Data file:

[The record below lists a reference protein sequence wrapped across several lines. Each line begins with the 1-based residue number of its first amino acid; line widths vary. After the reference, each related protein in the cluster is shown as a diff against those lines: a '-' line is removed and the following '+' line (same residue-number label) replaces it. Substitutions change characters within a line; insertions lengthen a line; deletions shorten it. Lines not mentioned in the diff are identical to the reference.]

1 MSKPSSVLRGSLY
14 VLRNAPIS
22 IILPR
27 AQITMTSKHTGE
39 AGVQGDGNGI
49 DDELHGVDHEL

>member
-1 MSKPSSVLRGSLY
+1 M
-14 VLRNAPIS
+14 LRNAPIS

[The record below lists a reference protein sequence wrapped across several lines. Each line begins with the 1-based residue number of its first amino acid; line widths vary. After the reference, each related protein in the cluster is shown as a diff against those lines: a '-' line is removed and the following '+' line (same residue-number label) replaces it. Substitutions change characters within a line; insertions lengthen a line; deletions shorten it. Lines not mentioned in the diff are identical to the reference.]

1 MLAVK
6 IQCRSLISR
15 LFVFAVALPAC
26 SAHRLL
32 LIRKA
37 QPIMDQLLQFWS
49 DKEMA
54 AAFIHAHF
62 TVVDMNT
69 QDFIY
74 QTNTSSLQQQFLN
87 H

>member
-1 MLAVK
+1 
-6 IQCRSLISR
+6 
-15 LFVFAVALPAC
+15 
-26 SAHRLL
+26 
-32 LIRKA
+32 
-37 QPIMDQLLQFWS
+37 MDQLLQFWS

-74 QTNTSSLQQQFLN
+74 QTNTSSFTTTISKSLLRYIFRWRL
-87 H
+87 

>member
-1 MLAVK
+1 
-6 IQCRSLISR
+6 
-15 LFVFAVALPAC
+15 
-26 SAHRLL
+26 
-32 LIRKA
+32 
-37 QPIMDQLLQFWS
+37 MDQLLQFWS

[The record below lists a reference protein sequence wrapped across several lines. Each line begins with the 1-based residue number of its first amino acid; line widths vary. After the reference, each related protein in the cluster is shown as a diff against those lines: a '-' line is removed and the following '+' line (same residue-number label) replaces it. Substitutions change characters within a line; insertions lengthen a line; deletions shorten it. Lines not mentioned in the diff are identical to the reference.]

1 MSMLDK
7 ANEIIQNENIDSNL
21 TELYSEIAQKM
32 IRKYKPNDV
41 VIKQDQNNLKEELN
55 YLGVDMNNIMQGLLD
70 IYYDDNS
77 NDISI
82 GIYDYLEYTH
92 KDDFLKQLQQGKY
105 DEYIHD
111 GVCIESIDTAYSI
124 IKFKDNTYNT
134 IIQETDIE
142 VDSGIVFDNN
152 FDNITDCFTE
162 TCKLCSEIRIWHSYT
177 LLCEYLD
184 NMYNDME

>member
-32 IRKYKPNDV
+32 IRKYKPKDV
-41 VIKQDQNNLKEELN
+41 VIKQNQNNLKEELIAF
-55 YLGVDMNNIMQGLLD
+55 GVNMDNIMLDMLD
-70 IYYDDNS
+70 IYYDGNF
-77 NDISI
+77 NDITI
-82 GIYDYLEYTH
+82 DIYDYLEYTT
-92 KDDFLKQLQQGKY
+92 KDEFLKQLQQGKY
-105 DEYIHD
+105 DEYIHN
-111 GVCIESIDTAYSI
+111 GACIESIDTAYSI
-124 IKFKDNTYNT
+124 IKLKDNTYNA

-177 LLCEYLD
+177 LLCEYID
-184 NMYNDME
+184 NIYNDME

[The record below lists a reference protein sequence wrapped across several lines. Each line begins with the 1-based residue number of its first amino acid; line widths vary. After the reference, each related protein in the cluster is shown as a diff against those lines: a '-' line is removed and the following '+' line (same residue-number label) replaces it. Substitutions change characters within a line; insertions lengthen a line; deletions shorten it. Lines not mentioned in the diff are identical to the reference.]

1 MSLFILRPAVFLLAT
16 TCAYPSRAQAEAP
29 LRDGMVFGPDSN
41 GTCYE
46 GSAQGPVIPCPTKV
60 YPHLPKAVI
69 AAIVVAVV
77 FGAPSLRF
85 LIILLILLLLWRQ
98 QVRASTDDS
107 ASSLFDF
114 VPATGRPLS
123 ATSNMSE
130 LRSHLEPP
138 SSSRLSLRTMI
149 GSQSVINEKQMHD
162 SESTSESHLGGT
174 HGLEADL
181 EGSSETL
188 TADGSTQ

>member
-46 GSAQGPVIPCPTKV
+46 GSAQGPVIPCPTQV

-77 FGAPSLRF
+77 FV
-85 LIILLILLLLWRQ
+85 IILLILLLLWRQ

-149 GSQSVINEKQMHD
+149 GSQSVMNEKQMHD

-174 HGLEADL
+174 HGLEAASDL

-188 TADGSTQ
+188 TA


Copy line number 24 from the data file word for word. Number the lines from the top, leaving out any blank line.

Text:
74 QTNTSSLQQQFLN